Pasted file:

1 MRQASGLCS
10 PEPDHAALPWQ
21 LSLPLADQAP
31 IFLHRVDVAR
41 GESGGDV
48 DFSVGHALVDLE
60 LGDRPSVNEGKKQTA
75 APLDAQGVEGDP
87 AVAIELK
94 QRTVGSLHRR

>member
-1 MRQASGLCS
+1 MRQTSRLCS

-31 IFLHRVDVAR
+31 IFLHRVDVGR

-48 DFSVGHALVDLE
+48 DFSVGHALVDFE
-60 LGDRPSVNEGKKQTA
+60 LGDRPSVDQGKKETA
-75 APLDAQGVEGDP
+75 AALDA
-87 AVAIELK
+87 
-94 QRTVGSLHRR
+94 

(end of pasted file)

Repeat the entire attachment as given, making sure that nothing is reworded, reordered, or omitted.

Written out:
1 MRQASGLCS
10 PEPDHAALPWQ
21 LSLPLADQAP
31 IFLHRVDVAR
41 GESGGDV
48 DFSVGHALVDLE
60 LGDRPSVNEGKKQTA
75 APLDAQGVEGDP
87 AVAIELK
94 QRTVGSLHRR

>member
-1 MRQASGLCS
+1 MRQTSRLCS

-31 IFLHRVDVAR
+31 IFLHRVDVGR

-48 DFSVGHALVDLE
+48 DFSVGHALVDFE
-60 LGDRPSVNEGKKQTA
+60 LGDRPSVDQGKKETA
-75 APLDAQGVEGDP
+75 AALDA
-87 AVAIELK
+87 
-94 QRTVGSLHRR
+94 